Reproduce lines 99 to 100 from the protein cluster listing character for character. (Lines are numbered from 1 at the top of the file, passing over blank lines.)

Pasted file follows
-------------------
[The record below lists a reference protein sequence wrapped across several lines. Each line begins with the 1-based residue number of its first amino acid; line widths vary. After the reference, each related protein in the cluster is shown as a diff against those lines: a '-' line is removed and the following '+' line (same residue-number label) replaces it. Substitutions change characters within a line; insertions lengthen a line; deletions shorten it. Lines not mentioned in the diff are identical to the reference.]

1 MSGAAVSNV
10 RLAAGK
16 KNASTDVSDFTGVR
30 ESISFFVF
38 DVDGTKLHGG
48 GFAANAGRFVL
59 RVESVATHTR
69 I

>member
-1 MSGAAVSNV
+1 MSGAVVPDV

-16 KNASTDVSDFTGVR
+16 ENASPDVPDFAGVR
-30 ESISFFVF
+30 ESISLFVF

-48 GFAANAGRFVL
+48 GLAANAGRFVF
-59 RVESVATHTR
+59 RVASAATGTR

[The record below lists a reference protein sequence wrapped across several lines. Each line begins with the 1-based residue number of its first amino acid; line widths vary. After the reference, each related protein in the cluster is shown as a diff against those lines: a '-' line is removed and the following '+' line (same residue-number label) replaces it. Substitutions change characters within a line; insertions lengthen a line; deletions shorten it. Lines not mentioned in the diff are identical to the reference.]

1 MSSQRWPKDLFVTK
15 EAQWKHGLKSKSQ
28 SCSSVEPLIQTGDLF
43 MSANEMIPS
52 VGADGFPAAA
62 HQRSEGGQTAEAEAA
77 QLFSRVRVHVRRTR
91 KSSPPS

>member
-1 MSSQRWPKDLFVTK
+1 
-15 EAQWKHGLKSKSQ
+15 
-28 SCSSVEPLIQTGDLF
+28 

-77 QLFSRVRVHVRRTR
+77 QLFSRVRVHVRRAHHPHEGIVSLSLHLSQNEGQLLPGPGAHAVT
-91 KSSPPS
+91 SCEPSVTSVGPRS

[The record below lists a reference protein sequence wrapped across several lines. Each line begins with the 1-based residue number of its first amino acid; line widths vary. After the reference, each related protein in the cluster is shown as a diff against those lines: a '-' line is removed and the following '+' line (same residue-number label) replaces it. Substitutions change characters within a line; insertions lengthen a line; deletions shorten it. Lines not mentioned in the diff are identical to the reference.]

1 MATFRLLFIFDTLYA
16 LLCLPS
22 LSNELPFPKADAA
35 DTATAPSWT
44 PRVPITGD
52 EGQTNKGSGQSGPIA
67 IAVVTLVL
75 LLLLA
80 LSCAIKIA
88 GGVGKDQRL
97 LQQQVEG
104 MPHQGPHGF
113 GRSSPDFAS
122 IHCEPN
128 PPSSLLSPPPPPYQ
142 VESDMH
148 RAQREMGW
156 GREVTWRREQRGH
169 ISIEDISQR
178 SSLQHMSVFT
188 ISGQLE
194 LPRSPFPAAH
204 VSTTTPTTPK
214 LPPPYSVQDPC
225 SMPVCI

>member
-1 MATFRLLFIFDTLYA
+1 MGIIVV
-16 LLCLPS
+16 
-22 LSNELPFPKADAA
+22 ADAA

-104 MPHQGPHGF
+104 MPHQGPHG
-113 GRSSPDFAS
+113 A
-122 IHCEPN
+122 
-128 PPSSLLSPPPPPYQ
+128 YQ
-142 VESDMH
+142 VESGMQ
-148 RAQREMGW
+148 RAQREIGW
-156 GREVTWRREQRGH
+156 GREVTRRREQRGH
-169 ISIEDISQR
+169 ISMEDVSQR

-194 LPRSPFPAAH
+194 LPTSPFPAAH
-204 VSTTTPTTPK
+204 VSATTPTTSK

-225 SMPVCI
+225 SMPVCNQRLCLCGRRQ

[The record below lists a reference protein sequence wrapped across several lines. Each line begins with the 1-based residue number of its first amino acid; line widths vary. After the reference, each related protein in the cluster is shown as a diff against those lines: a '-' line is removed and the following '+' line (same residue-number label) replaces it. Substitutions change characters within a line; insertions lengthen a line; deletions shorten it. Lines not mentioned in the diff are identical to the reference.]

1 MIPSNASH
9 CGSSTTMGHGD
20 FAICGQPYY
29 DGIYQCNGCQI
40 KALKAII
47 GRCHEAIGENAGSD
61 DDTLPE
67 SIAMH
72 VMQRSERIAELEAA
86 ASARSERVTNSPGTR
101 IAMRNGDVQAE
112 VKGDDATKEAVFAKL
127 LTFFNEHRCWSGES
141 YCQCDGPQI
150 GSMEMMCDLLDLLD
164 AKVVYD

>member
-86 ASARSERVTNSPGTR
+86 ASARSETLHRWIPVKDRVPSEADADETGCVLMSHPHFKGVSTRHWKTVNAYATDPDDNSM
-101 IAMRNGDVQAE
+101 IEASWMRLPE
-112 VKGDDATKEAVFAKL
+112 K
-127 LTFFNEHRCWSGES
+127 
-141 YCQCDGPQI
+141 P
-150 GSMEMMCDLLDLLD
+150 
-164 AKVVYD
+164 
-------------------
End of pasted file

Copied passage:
20 FAICGQPYY
29 DGIYQCNGCQI